In reply to  Jones Beene's message of Wed, 26 Jul 2017 19:21:03 -0700:
>On average, wind requires about 200 times as much steel and concrete 
>structural material as a natural gas turbine plant of the same capacity. 
>Factoid: a two-megawatt (faceplate) wind turbine weighs about 250 tons 
>(or more), including the tower, nacelle, generator housing and blades, 
>but it only works near full capacity about 40% of the time. It requires 
>about half a ton of coal to make a ton of steel. Add another 25 tons of 
>coal used in making the cement to secure the tower against strong gales 
>- and in the end, youÂ’re talking 150 tons of coal used per real MWhr of 

I think you mean MW not MWHr. MW implies that the 150 tons of coal is spread
over the lifetime of the wind tower (which it is), whereas MWHr implies that 150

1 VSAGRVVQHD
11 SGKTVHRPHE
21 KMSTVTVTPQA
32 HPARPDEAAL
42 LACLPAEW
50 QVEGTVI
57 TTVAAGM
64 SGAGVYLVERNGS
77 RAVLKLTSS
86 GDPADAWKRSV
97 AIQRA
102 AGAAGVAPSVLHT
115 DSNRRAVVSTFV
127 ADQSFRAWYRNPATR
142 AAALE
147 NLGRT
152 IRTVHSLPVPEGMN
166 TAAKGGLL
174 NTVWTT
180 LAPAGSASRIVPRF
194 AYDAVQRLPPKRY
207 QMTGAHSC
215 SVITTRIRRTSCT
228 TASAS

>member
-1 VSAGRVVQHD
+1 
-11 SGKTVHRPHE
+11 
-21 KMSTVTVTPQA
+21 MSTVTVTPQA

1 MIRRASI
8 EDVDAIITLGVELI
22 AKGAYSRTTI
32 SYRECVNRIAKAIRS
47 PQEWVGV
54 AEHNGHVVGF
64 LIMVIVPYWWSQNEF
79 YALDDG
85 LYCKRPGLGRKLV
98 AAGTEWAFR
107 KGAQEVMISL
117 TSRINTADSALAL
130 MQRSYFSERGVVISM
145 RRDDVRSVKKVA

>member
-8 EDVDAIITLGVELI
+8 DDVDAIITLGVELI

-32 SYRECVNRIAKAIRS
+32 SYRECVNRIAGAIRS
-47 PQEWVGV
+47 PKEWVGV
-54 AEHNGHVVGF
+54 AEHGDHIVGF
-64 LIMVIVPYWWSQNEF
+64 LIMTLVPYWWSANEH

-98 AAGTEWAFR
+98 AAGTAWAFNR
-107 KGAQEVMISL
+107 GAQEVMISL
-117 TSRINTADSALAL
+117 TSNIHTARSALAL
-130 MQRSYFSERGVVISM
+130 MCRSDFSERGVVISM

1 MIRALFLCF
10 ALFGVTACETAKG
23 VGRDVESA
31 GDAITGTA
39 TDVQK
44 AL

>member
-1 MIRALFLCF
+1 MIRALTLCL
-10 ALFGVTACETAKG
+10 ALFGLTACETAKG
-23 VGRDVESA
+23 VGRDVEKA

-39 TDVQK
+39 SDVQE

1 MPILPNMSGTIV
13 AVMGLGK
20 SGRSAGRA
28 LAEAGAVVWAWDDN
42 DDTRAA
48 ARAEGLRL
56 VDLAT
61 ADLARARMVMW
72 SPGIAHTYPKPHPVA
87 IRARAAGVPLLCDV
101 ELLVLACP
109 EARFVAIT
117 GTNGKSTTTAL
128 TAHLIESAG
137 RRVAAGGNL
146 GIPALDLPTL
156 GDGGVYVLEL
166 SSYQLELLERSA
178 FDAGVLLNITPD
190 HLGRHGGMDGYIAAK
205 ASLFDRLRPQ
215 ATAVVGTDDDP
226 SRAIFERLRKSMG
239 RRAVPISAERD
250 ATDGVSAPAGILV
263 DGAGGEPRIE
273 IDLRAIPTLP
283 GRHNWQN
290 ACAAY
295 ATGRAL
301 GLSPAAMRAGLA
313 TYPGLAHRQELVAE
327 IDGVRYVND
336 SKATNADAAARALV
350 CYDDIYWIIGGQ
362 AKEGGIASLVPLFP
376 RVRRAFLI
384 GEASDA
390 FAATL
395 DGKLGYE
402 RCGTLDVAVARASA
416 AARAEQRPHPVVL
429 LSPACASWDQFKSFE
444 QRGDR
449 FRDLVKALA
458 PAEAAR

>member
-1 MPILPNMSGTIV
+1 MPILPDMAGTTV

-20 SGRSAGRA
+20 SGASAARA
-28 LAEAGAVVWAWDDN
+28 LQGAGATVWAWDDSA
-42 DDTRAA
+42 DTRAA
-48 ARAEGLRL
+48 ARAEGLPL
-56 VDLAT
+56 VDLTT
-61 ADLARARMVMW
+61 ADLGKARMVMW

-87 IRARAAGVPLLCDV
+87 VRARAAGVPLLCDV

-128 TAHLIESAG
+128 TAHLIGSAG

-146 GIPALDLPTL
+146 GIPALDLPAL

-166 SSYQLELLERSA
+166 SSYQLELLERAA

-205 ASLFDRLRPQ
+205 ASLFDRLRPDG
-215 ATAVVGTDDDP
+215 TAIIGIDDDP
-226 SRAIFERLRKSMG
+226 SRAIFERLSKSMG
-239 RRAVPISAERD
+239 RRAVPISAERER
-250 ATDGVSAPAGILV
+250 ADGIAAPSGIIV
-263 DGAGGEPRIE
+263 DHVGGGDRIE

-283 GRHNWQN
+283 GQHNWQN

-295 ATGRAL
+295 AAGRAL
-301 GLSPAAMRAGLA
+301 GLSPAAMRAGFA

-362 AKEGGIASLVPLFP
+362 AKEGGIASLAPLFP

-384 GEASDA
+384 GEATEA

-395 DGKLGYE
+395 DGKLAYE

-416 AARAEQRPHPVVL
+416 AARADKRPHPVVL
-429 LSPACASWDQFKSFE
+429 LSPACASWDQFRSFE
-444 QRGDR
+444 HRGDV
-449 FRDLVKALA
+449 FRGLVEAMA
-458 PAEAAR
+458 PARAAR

tons of coal is consumed for every 1/2 hour that the tower produces 2 MW (which
it obviously isn't). You only get a true comparison of these things when you
calculate total usage over the lifetime of a system, divided by that lifetime.
Clearly a coal burning power plant will use vastly more coal over its lifetime
than a wind tower of the same capacity.
The same is true of gas fired plants, if you look at CO2 production over the
lifetime of the plant.

>capacity for the structure. And the ash from the coal used to make the 
>wind turbine is more radioactive than nuclear waste - see:

Robin van Spaandonk

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